For a paleontologist with a deep love of evolution, knowing how ancient animals lived is a big part of the fun.
"If you can describe a fossil, name it, that's fun. But if you can tell more of the story, that's kind of the bonus," Godfrey says. "Who doesn't like a good story?"
A collector's dream, the Chesapeake's eroding cliffs have unearthed a variety of ancient species, as these examples show. What looks like a trough of dirt (top left) is actually a "field jacket" containing a fossilized whale skull found earlier this year in Stratford Cliffs. Curators are slowly cleaning the skull. Other species include a crocodile (bottom left) and a now-extinct long-snouted dolphin (top right). No creature has captured the imagination of non-scientists quite so much as the megalodon, a hulking shark that could grow up to about 60 feet long. Lucky fossil hunters can still find the shark's teeth (bottom right). On the small end of the scale is the sea snail belonging to the genus Ecphora (bottom middle). Photographs courtesy of Stephen Godfrey, Calvert Marine Museum.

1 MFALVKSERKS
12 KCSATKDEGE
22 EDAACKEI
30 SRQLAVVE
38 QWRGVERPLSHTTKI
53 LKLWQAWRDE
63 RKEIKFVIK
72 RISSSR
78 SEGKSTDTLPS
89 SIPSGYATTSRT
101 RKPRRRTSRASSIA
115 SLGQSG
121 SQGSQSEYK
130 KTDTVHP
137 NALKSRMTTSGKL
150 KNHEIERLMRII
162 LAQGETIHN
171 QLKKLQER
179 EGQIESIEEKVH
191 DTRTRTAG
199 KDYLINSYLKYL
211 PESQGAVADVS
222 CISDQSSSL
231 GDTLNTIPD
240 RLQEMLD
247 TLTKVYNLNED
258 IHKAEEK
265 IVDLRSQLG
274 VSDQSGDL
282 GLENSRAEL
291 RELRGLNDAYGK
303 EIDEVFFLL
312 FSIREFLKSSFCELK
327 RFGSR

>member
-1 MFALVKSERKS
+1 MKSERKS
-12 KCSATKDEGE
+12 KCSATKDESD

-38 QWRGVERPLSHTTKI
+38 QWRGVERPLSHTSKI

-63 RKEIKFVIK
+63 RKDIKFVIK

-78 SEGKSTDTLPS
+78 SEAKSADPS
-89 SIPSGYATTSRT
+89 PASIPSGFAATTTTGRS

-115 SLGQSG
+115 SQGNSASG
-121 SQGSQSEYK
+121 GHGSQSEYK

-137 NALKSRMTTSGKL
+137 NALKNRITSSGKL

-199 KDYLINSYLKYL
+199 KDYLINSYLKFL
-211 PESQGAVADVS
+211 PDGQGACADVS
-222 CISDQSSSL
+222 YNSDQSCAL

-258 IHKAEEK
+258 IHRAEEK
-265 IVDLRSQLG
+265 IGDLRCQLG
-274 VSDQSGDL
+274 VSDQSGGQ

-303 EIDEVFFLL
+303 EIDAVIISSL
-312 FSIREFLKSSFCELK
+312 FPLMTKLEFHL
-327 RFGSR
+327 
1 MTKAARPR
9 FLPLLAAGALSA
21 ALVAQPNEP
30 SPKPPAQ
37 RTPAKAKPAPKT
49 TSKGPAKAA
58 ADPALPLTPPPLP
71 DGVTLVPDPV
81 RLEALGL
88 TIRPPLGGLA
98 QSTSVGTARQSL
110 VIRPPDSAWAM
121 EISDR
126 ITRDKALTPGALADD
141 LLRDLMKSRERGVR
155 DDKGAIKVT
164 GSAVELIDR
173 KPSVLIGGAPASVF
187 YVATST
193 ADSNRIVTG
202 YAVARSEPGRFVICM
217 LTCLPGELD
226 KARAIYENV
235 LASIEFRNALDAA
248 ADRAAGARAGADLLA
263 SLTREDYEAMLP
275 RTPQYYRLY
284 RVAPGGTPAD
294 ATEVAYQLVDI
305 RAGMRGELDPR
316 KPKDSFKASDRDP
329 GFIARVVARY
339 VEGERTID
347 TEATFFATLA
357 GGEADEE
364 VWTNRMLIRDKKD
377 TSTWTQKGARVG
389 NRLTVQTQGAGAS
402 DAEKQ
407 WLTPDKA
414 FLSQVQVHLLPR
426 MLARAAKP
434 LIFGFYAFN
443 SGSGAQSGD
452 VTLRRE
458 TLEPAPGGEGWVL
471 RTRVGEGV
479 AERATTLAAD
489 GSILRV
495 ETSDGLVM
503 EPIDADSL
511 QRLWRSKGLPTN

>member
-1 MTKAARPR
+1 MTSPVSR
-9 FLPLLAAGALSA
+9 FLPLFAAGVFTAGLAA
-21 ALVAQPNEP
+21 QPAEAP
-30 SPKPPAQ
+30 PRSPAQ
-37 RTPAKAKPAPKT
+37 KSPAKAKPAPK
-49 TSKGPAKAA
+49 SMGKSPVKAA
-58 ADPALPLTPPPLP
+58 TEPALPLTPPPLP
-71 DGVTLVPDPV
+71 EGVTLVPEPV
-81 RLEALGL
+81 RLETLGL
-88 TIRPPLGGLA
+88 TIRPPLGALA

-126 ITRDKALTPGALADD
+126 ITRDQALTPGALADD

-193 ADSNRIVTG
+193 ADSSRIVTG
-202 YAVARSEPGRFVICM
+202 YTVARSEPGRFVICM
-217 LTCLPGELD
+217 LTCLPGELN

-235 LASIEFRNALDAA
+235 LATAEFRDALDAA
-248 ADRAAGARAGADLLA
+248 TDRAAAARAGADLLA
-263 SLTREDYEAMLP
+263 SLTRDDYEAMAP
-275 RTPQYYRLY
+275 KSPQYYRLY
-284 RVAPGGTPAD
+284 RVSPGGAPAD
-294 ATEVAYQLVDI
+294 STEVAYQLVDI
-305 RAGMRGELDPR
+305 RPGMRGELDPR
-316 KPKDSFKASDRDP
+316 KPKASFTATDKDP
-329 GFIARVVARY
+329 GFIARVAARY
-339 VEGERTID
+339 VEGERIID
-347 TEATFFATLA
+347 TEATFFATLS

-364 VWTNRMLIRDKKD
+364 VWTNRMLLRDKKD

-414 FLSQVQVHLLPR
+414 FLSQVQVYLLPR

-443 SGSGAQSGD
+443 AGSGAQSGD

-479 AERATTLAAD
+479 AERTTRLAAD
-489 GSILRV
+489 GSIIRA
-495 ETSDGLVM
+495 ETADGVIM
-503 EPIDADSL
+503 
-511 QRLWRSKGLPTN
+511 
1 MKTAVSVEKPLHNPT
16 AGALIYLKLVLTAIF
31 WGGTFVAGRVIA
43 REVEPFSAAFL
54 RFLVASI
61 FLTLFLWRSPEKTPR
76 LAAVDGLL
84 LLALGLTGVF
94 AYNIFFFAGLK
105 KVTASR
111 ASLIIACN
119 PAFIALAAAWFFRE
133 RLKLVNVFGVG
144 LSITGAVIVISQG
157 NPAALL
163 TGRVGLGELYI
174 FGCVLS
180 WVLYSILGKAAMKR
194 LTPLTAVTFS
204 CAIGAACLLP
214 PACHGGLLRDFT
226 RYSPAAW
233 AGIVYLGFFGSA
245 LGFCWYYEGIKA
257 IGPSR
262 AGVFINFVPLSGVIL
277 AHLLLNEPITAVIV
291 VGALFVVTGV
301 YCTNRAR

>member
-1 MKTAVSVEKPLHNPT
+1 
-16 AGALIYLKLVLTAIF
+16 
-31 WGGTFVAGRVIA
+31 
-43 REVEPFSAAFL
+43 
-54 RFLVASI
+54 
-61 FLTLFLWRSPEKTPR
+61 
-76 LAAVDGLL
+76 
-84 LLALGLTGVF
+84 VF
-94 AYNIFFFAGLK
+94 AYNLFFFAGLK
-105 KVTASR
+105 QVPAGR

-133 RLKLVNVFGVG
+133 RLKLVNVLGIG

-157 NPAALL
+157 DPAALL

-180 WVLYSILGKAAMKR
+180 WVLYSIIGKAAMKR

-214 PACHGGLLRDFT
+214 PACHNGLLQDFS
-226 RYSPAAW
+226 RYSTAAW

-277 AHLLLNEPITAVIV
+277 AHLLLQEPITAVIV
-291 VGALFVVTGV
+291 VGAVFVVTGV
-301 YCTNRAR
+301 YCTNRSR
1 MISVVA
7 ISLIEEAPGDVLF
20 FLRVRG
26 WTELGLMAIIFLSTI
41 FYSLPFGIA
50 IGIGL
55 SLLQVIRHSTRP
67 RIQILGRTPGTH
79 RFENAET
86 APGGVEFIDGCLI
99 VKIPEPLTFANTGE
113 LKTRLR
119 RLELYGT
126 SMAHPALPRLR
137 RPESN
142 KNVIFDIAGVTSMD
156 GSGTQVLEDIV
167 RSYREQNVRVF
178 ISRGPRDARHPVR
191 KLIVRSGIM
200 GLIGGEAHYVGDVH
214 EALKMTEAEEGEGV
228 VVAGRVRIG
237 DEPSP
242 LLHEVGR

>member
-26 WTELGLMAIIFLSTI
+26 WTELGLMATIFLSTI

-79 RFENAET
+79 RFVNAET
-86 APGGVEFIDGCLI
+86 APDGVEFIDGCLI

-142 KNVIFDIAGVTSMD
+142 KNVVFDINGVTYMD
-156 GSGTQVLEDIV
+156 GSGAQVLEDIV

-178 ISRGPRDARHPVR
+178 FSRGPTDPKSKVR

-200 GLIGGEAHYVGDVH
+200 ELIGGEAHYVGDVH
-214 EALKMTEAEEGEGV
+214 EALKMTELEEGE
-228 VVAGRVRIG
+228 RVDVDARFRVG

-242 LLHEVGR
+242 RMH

A Nose for Whales
Right now, there's a whole story laid out around his office. This one has to do with a less well-known piece of the evolution of whales — how some lost their ability to smell.
To tell that story, Godfrey points to a series of animal skulls around his office. Some of the skulls are from fossil animals, but others came from modern ones. There's a cow skull, one from a moose, and another from a modern bottlenose dolphin.
Godfrey picks up one of the items. This skull, taken from a deer, has been sliced right behind where the creature's nostrils would have been. The cut lets you look back into the animal's nasal passages. "You can see the turbinates," Godfrey says, poking his ballpoint pen into the deer's nose, "very thin, scroll-like bones."
And, indeed, jammed behind the nose, there's a collection of twirling bones. End-on, they look a bit like old parchments stacked on a shelf. These fragile-looking structures were critical to the deer's sense of smell, Godfrey says. After inhaling, odors would have pooled around these bones, allowing the animal to pick up the smells.